Consideration has also been given to the need to establish a national collection of books and papers on residential child care, especially in view of the closure of child care libraries. PETT, in my opinion, would be a good site, as they already have important therapeutic archives, many of which cover residential child care.

Over the next five years these and other issues will crop up from time to time, and there will be roles for CCHN to play, especially in collaboration with other organisations.

Other suggestions for action have been the establishment of local groups and special interest groups, e.g. for archivists, but to date no action has been taken.

In passing, it should be noted that a lot of work has been undertaken, particularly by Craig Fees, in answering queries, putting people in touch with each other, researching issues, and so on. This work takes time and goes unreported, but people find it helpful. It is the part of the iceberg below the waterline.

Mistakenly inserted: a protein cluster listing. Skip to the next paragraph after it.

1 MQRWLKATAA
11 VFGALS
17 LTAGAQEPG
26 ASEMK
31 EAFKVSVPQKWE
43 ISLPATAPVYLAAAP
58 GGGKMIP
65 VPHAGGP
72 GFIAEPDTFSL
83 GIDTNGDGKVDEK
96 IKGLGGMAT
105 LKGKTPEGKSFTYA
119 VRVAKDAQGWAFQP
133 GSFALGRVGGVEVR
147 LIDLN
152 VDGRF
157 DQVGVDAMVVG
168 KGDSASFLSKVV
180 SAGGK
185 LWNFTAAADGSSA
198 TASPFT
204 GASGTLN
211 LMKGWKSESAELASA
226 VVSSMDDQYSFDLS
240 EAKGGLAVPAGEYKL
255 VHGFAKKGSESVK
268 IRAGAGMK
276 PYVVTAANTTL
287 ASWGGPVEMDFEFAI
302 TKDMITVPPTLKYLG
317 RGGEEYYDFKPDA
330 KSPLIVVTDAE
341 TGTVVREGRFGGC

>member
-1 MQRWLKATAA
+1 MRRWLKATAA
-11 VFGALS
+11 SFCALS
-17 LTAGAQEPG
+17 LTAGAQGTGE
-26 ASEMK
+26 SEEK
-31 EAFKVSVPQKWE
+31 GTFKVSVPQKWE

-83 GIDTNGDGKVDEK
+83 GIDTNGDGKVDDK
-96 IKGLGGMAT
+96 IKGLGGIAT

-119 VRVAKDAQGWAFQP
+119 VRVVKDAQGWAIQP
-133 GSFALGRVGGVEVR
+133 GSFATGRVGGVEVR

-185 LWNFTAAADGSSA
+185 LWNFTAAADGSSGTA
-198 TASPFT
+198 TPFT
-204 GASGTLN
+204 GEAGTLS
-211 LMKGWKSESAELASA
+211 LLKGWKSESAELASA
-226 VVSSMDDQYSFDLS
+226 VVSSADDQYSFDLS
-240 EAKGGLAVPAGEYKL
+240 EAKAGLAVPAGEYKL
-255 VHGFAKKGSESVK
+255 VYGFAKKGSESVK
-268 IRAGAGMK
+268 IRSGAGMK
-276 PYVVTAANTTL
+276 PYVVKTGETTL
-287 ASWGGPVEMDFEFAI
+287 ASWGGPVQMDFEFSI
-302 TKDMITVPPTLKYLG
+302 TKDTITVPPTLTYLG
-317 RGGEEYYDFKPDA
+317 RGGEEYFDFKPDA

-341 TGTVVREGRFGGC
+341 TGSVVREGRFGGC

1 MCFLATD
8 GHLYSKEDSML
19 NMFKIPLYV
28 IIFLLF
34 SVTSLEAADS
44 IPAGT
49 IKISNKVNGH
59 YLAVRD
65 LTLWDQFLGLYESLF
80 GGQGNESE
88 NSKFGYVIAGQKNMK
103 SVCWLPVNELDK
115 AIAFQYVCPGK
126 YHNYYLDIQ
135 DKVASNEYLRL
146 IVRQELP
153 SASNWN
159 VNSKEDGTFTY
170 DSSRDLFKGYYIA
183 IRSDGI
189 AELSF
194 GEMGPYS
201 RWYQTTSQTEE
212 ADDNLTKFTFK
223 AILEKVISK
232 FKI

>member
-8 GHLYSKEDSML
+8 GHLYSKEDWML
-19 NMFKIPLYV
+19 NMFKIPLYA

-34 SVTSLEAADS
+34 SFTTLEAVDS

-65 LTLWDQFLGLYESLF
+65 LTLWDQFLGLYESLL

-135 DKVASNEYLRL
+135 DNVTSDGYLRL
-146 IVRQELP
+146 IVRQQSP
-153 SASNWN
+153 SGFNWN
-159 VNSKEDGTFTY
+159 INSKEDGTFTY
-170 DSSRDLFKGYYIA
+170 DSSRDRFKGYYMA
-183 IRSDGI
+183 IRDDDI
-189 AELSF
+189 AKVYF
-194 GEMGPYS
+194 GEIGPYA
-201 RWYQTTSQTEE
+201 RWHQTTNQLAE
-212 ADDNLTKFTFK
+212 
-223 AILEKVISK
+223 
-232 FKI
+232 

The Public Image

CCHN may not yet be known widely, but it is now being quoted, especially as researchers trawl the web more. It has had a logo from the start, but the Board has concluded that it is time to have one which indicates more clearly what CCHN is about. So if any member has ideas, please get in touch.


Where Next?

Overall, I think that CCHN has achieved quite a lot in its first five years, taking account of its modest budget and reliance on voluntary effort. But there is still a lot more which could be done, and in particular it would be good to see a start made on the major task of recording where child care archives are held.

This Newsletter is my personal view of CCHN's achievements, shortcomings and potential; others may view things differently. If you have views as to what CCHN could or should do, please contribute to the debate.


David C. Lane